[r-t] Compositions of the Decade: Part 9 - Maximus
Alexander Holroyd
holroyd at math.ubc.ca
Wed Dec 23 07:29:21 UTC 2009
Fantastic articles, Philip; great job. And even more thanks to the
composers of the fine specimens on display. I assume Maximus is not the
last installment...
Seeing some of these finely-honed masterpieces, I'm especially hesitant to
tout another of my contributions (since, like most of my efforts, it's
more of a simple one-shot idea). However: I'm a bit disappointed not to
see Limited Slip Differential make it into the maximus list. Like Wee
Willie Winkie, it's not the kind of thing you want to ring every day, but
the concept is novel, amusing, and has further potential.
Limited Slip Differential Maximus
-1-4-1-4-1-4-1-4-1-4-3-4-1-4-1-4-1-4-1-4-1-4-3-4-1-4-1-4-1-4-1-4-1-4-1-4-1-4-3-4-23-4
(3126E8507T94)
5040 (traditional arranged Alexander E. Holroyd and Adam P. Shepherd):
60 plain leads
This is a differential method in what I think is the original sense: there
are 3 different blue lines, which are rung by bells 123, 579E, and 4680T
respectively. Thus the number of leads in the plain course is the least
common multiple of 3, 4 and 5, i.e. 60. I believe it's the only rung
method in which the plain course is a peal length. (A suitably-placed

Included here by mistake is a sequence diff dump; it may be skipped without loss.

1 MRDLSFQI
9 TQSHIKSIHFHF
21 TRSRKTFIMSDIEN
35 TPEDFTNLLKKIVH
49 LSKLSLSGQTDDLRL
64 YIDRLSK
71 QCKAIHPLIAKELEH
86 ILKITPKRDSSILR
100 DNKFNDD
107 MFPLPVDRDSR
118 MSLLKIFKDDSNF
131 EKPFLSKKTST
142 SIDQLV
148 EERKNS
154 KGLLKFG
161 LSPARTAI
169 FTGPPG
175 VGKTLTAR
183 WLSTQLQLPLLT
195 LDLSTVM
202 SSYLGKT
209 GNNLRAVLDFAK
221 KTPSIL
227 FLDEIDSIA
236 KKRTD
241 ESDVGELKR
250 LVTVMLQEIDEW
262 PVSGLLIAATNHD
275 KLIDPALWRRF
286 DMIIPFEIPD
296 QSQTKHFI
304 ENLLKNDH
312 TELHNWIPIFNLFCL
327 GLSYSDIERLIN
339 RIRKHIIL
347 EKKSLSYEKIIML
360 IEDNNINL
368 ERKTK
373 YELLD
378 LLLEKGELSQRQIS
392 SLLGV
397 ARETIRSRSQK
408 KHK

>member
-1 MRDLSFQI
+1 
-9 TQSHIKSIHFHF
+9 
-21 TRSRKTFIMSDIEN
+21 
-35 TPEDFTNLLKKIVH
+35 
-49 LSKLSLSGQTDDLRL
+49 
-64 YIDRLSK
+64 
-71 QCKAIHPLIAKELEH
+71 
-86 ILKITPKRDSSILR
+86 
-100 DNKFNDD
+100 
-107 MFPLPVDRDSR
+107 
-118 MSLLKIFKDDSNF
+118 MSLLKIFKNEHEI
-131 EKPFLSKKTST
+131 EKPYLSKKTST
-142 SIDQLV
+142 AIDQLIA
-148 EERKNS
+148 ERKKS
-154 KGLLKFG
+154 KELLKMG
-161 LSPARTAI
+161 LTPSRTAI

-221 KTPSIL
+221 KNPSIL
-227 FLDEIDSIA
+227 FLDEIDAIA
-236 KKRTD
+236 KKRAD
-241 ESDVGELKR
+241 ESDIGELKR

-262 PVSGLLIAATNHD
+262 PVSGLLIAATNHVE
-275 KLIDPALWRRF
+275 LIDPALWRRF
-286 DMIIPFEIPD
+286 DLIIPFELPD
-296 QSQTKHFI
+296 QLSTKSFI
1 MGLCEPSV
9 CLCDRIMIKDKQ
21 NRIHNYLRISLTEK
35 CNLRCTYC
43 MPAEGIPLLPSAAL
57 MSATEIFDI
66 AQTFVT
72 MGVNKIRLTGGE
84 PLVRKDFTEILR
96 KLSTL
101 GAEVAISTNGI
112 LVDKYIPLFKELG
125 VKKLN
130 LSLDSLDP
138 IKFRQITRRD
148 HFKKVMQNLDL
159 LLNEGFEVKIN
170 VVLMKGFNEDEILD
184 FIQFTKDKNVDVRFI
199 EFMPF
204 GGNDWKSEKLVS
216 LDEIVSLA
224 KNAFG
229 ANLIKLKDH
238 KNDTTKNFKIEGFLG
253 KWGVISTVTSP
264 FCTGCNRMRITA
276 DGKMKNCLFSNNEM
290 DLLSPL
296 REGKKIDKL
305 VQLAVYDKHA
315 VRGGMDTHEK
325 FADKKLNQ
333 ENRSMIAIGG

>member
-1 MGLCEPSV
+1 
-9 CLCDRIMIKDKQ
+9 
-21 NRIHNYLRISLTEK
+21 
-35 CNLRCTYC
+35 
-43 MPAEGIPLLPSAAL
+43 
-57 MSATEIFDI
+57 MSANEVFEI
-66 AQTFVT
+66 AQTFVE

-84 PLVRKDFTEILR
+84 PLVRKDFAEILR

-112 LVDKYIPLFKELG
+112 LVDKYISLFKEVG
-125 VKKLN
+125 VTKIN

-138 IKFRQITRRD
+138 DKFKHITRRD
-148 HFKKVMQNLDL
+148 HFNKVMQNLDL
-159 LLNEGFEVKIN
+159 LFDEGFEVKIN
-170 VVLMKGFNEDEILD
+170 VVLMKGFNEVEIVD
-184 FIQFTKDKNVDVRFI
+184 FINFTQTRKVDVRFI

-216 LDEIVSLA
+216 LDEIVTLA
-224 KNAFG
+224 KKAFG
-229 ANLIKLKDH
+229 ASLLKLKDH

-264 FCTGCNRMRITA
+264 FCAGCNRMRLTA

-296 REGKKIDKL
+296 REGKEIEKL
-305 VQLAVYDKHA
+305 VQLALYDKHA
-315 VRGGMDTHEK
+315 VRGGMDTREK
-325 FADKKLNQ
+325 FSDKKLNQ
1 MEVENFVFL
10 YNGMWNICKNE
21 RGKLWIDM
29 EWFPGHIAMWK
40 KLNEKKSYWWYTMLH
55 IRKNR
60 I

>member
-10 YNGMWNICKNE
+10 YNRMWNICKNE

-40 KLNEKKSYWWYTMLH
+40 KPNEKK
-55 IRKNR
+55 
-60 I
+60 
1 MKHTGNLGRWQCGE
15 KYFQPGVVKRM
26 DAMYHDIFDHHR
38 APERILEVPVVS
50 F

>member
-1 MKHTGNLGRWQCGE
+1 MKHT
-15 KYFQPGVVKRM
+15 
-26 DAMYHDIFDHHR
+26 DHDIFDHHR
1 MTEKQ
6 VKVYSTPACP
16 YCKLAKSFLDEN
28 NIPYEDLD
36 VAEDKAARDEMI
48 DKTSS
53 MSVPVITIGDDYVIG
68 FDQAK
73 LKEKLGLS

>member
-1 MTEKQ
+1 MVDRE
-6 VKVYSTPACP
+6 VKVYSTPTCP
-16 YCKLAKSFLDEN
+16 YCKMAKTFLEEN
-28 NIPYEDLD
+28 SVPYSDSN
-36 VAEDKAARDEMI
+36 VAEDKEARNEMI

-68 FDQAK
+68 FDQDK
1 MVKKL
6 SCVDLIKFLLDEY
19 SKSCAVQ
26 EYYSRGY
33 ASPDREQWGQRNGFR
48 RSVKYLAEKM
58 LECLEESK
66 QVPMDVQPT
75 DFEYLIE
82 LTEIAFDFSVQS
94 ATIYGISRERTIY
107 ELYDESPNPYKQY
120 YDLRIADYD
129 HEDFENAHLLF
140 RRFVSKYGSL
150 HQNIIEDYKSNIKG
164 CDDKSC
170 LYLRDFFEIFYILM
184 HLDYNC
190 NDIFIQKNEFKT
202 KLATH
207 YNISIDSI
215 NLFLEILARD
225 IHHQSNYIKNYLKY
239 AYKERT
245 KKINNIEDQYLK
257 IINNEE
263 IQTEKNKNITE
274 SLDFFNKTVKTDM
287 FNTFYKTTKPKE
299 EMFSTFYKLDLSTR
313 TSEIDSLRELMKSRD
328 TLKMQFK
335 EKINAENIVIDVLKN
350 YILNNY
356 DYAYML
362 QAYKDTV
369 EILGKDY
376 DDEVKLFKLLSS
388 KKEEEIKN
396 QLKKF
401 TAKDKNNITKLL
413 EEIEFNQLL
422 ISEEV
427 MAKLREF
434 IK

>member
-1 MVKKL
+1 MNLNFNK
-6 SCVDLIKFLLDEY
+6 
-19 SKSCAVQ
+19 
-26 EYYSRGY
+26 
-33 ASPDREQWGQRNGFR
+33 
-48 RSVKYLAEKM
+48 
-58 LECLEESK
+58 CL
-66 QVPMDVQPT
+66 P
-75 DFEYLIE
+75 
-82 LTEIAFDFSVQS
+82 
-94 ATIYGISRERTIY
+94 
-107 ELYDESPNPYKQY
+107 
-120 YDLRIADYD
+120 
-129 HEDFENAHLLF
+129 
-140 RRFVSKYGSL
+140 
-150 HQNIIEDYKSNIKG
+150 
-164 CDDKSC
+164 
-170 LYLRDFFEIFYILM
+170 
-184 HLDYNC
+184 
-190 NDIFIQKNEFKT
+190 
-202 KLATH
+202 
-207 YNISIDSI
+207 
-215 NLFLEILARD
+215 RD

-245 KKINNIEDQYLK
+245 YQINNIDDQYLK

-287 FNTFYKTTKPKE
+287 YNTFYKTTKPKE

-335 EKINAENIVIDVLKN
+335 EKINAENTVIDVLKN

9ths-place brings it round at 1260, incidentally.)
I heard from someone that something similar was tried once before (but
never scored), with a different method where the sets of bells are 123,
4567 and 890ET. Can anyone confirm this?
Limited Slip has a very simple structure: basically treble bob, plus a
"slow work" that is slightly different for the 3 different types of bells.
At any time, two different bell types are in the slow. It's very easy to
ring, because there are simple rules to tell you when to go into the slow.
The real entertainment comes from the music: the bells of any one type
always course together, and they are shifted cyclically by the lead ends;
thus 579E becomes E579, and 4680T becomes 680T4. While it doesn't quite
have the "gems in every lead" property of many of Philip's selections,
there are some very interesting effects as these sets of bells course
through each other; e.g. a few rows from the first few leads are:
32E65178904T (note that 4 is an octave above E - the effect is very
noticeable here!)
231890ET5476
372109TE4568
ET3098765421
321T4567890E
E2134567890T
0T321456789E
0TE987654123
It's really a huge amount of fun to ring, especially because there's no
conductor - everyone just follows the rules, and these kinds of rows just
keep popping up.
Maximus just seems to work perfectly for this concept - the natural lead
is exactly the right length, and these sets of bells are ideal. I think
there is potential for something similar on other numbers of bells, but I
never quite managed to get it to work....
Ander
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